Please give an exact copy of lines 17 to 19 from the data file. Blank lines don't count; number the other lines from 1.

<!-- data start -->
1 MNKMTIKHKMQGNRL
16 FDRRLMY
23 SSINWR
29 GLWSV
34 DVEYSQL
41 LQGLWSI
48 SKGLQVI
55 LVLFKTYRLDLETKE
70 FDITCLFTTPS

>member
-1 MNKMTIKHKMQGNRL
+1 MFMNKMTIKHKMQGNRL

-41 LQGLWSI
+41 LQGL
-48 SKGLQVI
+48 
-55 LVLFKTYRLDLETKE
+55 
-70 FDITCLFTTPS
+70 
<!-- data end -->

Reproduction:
-55 LVLFKTYRLDLETKE
+55 
-70 FDITCLFTTPS